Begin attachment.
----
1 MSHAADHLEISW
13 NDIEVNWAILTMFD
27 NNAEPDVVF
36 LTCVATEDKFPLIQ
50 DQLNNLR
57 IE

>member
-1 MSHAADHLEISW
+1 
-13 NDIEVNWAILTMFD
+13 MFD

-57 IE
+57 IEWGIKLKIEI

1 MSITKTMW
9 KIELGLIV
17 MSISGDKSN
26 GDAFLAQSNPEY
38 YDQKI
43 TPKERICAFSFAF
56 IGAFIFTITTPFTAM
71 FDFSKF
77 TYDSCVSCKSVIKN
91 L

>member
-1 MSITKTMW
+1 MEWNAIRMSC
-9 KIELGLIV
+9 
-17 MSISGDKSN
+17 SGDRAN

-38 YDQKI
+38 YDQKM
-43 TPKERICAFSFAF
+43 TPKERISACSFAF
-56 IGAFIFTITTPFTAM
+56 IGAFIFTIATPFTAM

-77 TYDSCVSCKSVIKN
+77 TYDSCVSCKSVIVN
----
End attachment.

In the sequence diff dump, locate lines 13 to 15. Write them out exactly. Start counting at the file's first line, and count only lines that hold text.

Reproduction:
+57 IEWGIKLKIEI

1 MSITKTMW
9 KIELGLIV